The word الجنة literally meaning garden and translated here as "Heaven" need not necessarily refer to the Heaven vouchsafed to the Faithful in the Hereafter. The word is also used to express a state of success and prosperity in this very world. Nay, God has definitely promised in the Quran that the righteous would have جنة or Heaven even in this life (55:47). In this sense the word "Heaven" in this verse would refer to the great success and prosperity promised to Muslims in the preceding verse.
The word حتی translated as 'until' also means, so that or in order that. According to the latter signification, the verse would mean that God proves or tries the Prophet and the believers with difficulties and hardships and withholds His help from them so that they may invoke it by earnest prayers and supplication. This is a beautiful way by which God manifests His love for the Prophet and his followers. He delights in treating them like children, wishing them to beg of Him so that He may give them.
The pathetic cry for help embodied in the words, when will come the help of Allah? Does not denote despair, because an attitude of despair on the part of a Prophet of God and his followers is inconceivable, being inconsistent with true faith (12:88). The words are simply a form of prayer, a way of earnestly beseeching God to expedite His help, and not an expression denoting despair and disappointment. The reply given by God in the words, Yea, surely the help of Allah is nigh, also corroborates this interpretation; for, if the words of the Faithful had been expressive of despair, God would certainly not have answered in that loving manner but would have taken notice of it. (close)
یَسۡـَٔلُوۡنَکَ مَا ذَا یُنۡفِقُوۡنَ ۬ؕ قُلۡ مَاۤ اَنۡفَقۡتُمۡ مِّنۡ خَیۡرٍ فَلِلۡوَالِدَیۡنِ وَ الۡاَقۡرَبِیۡنَ وَ الۡیَتٰمٰی وَ الۡمَسٰکِیۡنِ وَ ابۡنِالسَّبِیۡلِ ؕ وَ مَا تَفۡعَلُوۡا مِنۡ خَیۡرٍ فَاِنَّ اللّٰہَ بِہٖ عَلِیۡمٌ ﴿۲۱۶﴾
يَسۡـَٔلُونَكَ مَاذَا يُنفِقُونَۖ قُلۡ مَآ أَنفَقۡتُم مِّنۡ خَيۡرٖ فَلِلۡوَٰلِدَيۡنِ وَٱلۡأَقۡرَبِينَ وَٱلۡيَتَٰمَىٰ وَٱلۡمَسَٰكِينِ وَٱبۡنِ ٱلسَّبِيلِۗ وَمَا تَفۡعَلُواْ مِنۡ خَيۡرٖ فَإِنَّ ٱللَّهَ بِهِۦ عَلِيمٞ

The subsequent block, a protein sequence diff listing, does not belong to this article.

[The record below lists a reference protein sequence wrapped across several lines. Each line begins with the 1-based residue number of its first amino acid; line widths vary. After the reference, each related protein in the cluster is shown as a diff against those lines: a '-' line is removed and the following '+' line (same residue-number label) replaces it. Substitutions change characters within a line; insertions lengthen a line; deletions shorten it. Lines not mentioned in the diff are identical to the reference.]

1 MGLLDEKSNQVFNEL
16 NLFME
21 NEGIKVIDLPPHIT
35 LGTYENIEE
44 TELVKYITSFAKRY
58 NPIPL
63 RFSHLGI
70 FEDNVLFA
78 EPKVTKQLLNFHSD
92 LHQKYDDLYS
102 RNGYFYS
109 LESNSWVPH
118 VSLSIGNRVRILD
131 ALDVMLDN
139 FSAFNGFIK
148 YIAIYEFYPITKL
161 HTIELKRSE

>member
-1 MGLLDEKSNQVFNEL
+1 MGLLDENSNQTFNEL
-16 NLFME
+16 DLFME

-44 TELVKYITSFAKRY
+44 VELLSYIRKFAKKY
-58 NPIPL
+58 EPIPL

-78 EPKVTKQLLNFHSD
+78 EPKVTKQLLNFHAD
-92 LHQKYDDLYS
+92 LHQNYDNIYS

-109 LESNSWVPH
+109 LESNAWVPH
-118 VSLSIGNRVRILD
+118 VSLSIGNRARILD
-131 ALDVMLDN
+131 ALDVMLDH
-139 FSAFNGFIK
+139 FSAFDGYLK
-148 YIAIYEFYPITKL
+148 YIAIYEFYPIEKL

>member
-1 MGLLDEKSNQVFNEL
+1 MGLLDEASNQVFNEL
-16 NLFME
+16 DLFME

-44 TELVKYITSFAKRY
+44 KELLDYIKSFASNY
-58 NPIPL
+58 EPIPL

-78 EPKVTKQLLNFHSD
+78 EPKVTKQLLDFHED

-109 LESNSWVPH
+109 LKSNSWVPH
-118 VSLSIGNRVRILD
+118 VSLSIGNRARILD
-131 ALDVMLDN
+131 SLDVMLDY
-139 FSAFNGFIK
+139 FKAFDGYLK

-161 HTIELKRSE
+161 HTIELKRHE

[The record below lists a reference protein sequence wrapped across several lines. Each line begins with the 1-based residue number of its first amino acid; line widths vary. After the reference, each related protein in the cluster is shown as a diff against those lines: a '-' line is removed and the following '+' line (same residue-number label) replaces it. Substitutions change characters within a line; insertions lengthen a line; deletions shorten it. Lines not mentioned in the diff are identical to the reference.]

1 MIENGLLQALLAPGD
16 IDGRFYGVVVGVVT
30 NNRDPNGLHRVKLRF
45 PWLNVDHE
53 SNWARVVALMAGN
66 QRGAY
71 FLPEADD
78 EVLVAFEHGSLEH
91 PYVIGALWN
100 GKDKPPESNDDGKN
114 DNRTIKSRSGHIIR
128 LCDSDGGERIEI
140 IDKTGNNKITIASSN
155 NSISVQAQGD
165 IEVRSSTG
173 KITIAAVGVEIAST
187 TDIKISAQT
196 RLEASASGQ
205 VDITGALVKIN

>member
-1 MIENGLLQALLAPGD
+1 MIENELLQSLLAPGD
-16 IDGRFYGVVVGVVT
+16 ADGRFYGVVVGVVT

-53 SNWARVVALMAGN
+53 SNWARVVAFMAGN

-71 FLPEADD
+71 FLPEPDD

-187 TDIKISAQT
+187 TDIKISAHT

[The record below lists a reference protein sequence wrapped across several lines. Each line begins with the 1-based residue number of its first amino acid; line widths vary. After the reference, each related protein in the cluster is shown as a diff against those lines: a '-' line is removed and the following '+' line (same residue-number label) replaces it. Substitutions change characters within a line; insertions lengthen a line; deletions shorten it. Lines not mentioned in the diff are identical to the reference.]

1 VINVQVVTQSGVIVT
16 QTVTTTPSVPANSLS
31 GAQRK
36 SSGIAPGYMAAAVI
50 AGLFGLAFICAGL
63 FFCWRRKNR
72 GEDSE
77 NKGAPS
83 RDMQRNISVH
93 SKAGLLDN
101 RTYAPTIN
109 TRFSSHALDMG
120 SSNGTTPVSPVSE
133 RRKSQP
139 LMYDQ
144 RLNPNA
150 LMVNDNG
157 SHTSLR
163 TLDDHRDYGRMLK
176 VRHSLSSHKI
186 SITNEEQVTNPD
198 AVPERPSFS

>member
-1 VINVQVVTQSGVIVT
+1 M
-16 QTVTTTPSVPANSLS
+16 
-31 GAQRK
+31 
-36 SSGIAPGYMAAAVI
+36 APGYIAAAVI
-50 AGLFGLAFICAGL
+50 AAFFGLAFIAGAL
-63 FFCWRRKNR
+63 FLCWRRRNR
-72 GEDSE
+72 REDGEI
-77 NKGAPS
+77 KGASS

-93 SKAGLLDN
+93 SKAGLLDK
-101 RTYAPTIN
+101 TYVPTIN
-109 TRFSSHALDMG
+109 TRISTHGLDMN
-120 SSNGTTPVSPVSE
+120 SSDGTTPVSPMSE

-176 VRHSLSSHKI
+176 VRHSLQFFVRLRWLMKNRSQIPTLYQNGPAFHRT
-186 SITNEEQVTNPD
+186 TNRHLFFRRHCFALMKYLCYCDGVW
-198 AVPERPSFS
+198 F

d. 2:178; 4:37. (close)
258. The verse signifies that whatever is spent should have been honestly acquired. What is spent must be good also in the sense that it should be acceptable to the receiver and should satisfy his need and that the object on which it is spent is also worthy and laudable. (close)
a. 2:178; 4:37. (close)
222. Important Words:
خیر (good and abundant wealth). See 2:181.
اقربین (near relatives) is the plural of اقرب (derived from قریب) meaning, one nearer; a near relative (Aqrab).
When the Companions of the Holy Prophet were told that they could not win the pleasure of God and enter Heaven unless they were made to pass through sufferings and afflictions like those that had gone before, they at once signified their readiness to part with their wealth and property in the cause of God and asked the Holy Prophet to let them know what they should spend in order to win the pleasure of God and attain spiritual progress. They did not wait for the threatened trials to actually overtake them, but were prepared to make every kind of sacrifice in advance. They simply wanted to be told what form their sacrifice should take.
In reply to their eager question, God’s reply also indicates a sort of eagerness, as if He meant to impart to the Faithful the relevant commandment in its entirety, without waiting for any further question on their part; for whereas their question related only "what" they should spend, God’s answer goes a step further, describing also "on whom" the money is to be spent. As to the question, what is to be spent should be (1) well-acquired and (2) abundant. In moments of great national need, there can be no hope of success unless people spend freely and generously. But as free and generous expenditure carries with it the danger of weak people resorting to acquiring wealth by unfair means, therefore the condition about the money being "good" has been added.
As to the other part of the anticipated question, i.e. on whom should the money be spent, the Quran says that money should be spent on parents and near relatives (lit. near ones) and orphans and the needy and the wayfarer. The five classes include all such persons as generally stand in need of help. The two first-mentioned classes include relatives, neighbours and friends who go to form the group that immediately surrounds a man and must claim his first attention, owning to personal relationship or personal contact. Then follow two classes that deserve help owing to their particular circumstance, orphans being without anyone to support them and the needy without any means of support. Lastly comes the wayfarer, whose claim consists in his being a stranger with no friend, no relative and no supporter. By pointing out these five classes as deserving of help, the Quran desires to hint that unless the entire community, including those who come to stay with them temporarily, is prepared to fight in the cause of Allah and unless the well-to-do classes help the weaker ones in their preparation for the national struggle, Muslims cannot present a united front nor can their efforts bring about the desired result. Each and every person must gird up his loins to contribute his fullest possible share, and those who cannot do so for want of means must receive help from others who can afford such help. (close)
کُتِبَ عَلَیۡکُمُ الۡقِتَالُ وَ ہُوَ کُرۡہٌ لَّکُمۡ ۚ وَ عَسٰۤی اَنۡ تَکۡرَہُوۡا شَیۡئًا وَّ ہُوَ خَیۡرٌ لَّکُمۡ ۚ وَ عَسٰۤی اَنۡ تُحِبُّوۡا شَیۡئًا وَّ ہُوَ شَرٌّ لَّکُمۡ ؕ وَ اللّٰہُ یَعۡلَمُ وَ اَنۡتُمۡ لَا تَعۡلَمُوۡنَ ﴿۲۱۷﴾٪
كُتِبَ عَلَيۡكُمُ ٱلۡقِتَالُ وَهُوَ كُرۡهٞ لَّكُمۡۖ وَعَسَىٰٓ أَن تَكۡرَهُواْ شَيۡـٔٗا وَهُوَ خَيۡرٞ لَّكُمۡۖ وَعَسَىٰٓ أَن تُحِبُّواْ شَيۡـٔٗا وَهُوَ شَرّٞ لَّكُمۡۚ وَٱللَّهُ يَعۡلَمُ وَأَنتُمۡ لَا تَعۡلَمُونَ